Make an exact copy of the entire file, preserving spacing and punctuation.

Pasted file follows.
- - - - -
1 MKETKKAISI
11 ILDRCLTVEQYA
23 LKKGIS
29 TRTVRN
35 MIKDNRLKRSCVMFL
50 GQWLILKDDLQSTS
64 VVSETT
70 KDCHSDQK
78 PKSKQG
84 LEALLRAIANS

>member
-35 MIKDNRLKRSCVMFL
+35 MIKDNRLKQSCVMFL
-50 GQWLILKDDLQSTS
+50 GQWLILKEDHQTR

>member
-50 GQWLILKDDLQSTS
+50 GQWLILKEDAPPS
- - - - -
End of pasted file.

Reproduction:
1 MKETKKAISI
11 ILDRCLTVEQYA
23 LKKGIS
29 TRTVRN
35 MIKDNRLKRSCVMFL
50 GQWLILKDDLQSTS
64 VVSETT
70 KDCHSDQK
78 PKSKQG
84 LEALLRAIANS

>member
-35 MIKDNRLKRSCVMFL
+35 MIKDNRLKQSCVMFL
-50 GQWLILKDDLQSTS
+50 GQWLILKEDHQTR

>member
-50 GQWLILKDDLQSTS
+50 GQWLILKEDAPPS